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# Story maps and personas an intro

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A brief overview of the concept of personas, storymaps and answering a key question of when can I get my Minimum Viable Product

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• Do some of your team results look like this? Do you find that sometimes teams implode due to “unexplainable” circumstances? This is a photo from the results of a hurricane that struck Galveston, TX in 1900. In these days, hurricanes were equally unexplainable. You could only clean up the damage afterwards.
• One method is bucketed relative sizing. The team take the first story card (this method works best with backlog items written on sticky-notes or index cards) and puts it down. Then, the first person takes the next card and can place it below, to the left if smaller, or to the right if bigger. The second person can either move that card—generating a conversation—or place the next card. Moves continue around the table or group...
• One method is bucketed relative sizing. The team take the first story card (this method works best with backlog items written on sticky-notes or index cards) and puts it down. Then, the first person takes the next card and can place it below, to the left if smaller, or to the right if bigger. The second person can either move that card—generating a conversation—or place the next card. Moves continue around the table or group...
• Until all the cards are sorted into buckets. Now the team assigns numbers to the buckets, using our Fibonacci sequence. These become the points.

My Rally Coach colleague Aaron Sanders tells the story of a team who was in a dire strait. They needed to quickly create and size an entire release backlog of what became 200 stories. They used this sizing method to quickly get to good enough sizes. The resulting release plan served them well.
• ### Story maps and personas an intro

1. 1. Mapping your Minimal Viable Product through StoryMaps Mark Kilby July 22, 2014 Agile Orlando & Lean Startup Practitioners of Central Florida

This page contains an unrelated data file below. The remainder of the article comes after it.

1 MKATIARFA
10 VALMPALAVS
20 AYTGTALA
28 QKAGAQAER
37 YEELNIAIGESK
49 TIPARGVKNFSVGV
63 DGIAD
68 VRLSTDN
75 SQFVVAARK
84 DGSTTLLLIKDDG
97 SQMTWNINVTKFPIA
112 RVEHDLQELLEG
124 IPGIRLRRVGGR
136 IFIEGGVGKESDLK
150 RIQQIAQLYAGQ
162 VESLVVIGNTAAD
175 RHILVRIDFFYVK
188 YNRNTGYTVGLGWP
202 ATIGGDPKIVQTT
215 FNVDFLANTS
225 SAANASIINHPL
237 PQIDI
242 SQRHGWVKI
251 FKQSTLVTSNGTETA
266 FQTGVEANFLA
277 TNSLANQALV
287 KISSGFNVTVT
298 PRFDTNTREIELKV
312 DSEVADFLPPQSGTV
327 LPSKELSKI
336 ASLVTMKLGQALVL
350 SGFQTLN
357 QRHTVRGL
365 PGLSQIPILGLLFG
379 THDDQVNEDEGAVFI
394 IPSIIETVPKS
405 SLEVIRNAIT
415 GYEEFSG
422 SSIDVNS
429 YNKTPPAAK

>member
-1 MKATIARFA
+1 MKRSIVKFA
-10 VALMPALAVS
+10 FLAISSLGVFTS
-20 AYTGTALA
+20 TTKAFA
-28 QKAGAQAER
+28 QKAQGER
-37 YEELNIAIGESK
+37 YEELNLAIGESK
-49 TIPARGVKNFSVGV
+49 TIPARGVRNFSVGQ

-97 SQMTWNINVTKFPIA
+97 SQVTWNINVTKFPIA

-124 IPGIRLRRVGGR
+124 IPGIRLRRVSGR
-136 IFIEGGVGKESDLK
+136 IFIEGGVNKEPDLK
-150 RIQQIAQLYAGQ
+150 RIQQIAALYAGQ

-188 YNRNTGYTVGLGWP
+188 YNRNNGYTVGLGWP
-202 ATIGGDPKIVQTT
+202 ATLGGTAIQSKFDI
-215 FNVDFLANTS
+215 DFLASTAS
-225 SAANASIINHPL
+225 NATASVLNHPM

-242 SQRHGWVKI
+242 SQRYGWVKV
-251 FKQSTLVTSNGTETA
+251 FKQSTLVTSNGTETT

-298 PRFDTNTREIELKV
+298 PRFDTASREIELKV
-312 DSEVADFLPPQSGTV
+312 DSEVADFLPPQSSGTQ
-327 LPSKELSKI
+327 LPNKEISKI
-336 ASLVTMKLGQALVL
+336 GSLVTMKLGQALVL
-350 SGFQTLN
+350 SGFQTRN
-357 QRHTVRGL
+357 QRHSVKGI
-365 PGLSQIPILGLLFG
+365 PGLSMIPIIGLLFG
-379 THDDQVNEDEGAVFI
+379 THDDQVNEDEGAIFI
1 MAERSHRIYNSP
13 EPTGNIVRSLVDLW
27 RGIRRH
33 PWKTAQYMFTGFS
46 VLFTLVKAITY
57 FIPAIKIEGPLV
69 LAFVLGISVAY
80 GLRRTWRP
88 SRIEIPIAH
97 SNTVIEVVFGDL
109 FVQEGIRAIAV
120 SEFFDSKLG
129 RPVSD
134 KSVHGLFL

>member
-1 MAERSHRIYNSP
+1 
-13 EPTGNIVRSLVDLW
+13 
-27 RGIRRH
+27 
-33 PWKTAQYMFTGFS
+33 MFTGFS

2. 2. Mark Kilby Agile Coach Mark@markkilby.com @mkilby– twitter http://markkilby.com Linkedin.com/in/mkilby AgileOrlando.com (founder) Lean Coffee Orlando (founder) speaker Software since 1990; Coaching since 2003
3. 3. 3 QUESTIONS FOR YOU… #1 HOW MANY ARE INVOLVED IN A STARTUP TODAY? (OR AN AGILE PROJECT)?
4. 4. 3 QUESTIONS FOR YOU… #2 HOW MANY OF YOU HAVE IDENTIFIED YOUR KEY USERS?
5. 5. Does your product look like this to potential customers?
6. 6. How do we determine what is the absolute minimum to build so we can release the product and generate revenue?
7. 7. Our Goal • Deep Dive – Personas and Storymaps • As time permits: – Sizing Storymaps to answer “when” – Real Options: another way to prioritize
8. 8. Story Mapping • An approach to organize and prioritize user stories (?) • A tool to help in defining a roadmap • A way to define your Minimum Viable Product (MVP) (?) for the next release
9. 9. How does story mapping help? • Provides visibility of the workflow across the system • Shows how different users/roles will be served • Points out relationships between stories • Helps to spotlight missing stories • Provides a prioritization mechanism • Release planning is improved by focusing on valuable slices
10. 10. Story Mapping - Preparation • Understand the users/roles using the system • The major activities performed by the users of the system • Arrange activities in the order they are performed • Define stories required to complete activities
11. 11. Understand Users and Roles As a user, I want XYZ so that I can (get some value) Goal 1 Goal 2 Goal 3 Epic – big user story Role: Admin
12. 12. Understand Users and Roles As a user, I want XYZ so that I can (get some value) Goal 1 Goal 2 Goal 3 Epic – big user story Role: Admin VAGUE Somewha t better
13. 13. Pragmatic Personas Personas – fictional character representing the market segment we want to address Helps us empathize with our users Even better …